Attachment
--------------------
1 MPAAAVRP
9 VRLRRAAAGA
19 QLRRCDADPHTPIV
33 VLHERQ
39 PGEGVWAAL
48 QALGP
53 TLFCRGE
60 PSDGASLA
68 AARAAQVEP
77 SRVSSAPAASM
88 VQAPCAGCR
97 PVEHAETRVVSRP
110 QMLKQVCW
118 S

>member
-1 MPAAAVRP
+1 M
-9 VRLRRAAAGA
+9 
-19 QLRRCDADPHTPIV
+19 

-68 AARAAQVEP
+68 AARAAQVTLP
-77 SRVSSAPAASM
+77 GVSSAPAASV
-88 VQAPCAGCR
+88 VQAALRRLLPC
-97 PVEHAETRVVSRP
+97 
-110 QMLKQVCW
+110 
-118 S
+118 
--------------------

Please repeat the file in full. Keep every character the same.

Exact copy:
1 MPAAAVRP
9 VRLRRAAAGA
19 QLRRCDADPHTPIV
33 VLHERQ
39 PGEGVWAAL
48 QALGP
53 TLFCRGE
60 PSDGASLA
68 AARAAQVEP
77 SRVSSAPAASM
88 VQAPCAGCR
97 PVEHAETRVVSRP
110 QMLKQVCW
118 S

>member
-1 MPAAAVRP
+1 M
-9 VRLRRAAAGA
+9 
-19 QLRRCDADPHTPIV
+19 

-68 AARAAQVEP
+68 AARAAQVTLP
-77 SRVSSAPAASM
+77 GVSSAPAASV
-88 VQAPCAGCR
+88 VQAALRRLLPC
-97 PVEHAETRVVSRP
+97 
-110 QMLKQVCW
+110 
-118 S
+118 